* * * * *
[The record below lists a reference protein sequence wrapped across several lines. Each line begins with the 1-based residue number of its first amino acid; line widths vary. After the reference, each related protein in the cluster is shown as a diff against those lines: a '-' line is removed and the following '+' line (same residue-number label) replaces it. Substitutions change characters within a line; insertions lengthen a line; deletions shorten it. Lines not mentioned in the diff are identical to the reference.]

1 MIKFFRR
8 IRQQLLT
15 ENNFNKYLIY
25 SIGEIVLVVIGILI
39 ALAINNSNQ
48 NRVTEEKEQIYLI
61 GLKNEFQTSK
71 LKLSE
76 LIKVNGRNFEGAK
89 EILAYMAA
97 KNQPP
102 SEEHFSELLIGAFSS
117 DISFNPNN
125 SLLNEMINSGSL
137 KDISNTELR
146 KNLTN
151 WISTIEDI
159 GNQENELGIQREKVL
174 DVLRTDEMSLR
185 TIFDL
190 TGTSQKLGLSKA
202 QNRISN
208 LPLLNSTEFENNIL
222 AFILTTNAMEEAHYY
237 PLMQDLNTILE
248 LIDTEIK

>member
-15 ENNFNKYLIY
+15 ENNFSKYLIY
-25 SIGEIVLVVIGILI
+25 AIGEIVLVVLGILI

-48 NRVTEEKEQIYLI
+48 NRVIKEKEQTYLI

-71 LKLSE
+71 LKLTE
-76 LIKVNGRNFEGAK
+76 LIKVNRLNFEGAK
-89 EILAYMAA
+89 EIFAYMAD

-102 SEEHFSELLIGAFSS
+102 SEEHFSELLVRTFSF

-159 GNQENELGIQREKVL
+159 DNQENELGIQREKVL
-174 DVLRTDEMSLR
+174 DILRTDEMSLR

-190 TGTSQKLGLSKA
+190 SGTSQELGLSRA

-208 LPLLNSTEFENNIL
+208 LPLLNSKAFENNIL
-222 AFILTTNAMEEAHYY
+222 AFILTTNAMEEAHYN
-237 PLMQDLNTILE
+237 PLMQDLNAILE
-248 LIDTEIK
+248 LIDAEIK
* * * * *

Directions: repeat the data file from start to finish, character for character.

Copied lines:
[The record below lists a reference protein sequence wrapped across several lines. Each line begins with the 1-based residue number of its first amino acid; line widths vary. After the reference, each related protein in the cluster is shown as a diff against those lines: a '-' line is removed and the following '+' line (same residue-number label) replaces it. Substitutions change characters within a line; insertions lengthen a line; deletions shorten it. Lines not mentioned in the diff are identical to the reference.]

1 MIKFFRR
8 IRQQLLT
15 ENNFNKYLIY
25 SIGEIVLVVIGILI
39 ALAINNSNQ
48 NRVTEEKEQIYLI
61 GLKNEFQTSK
71 LKLSE
76 LIKVNGRNFEGAK
89 EILAYMAA
97 KNQPP
102 SEEHFSELLIGAFSS
117 DISFNPNN
125 SLLNEMINSGSL
137 KDISNTELR
146 KNLTN
151 WISTIEDI
159 GNQENELGIQREKVL
174 DVLRTDEMSLR
185 TIFDL
190 TGTSQKLGLSKA
202 QNRISN
208 LPLLNSTEFENNIL
222 AFILTTNAMEEAHYY
237 PLMQDLNTILE
248 LIDTEIK

>member
-15 ENNFNKYLIY
+15 ENNFSKYLIY
-25 SIGEIVLVVIGILI
+25 AIGEIVLVVLGILI

-48 NRVTEEKEQIYLI
+48 NRVIKEKEQTYLI

-71 LKLSE
+71 LKLTE
-76 LIKVNGRNFEGAK
+76 LIKVNRLNFEGAK
-89 EILAYMAA
+89 EIFAYMAD

-102 SEEHFSELLIGAFSS
+102 SEEHFSELLVRTFSF

-159 GNQENELGIQREKVL
+159 DNQENELGIQREKVL
-174 DVLRTDEMSLR
+174 DILRTDEMSLR

-190 TGTSQKLGLSKA
+190 SGTSQELGLSRA

-208 LPLLNSTEFENNIL
+208 LPLLNSKAFENNIL
-222 AFILTTNAMEEAHYY
+222 AFILTTNAMEEAHYN
-237 PLMQDLNTILE
+237 PLMQDLNAILE
-248 LIDTEIK
+248 LIDAEIK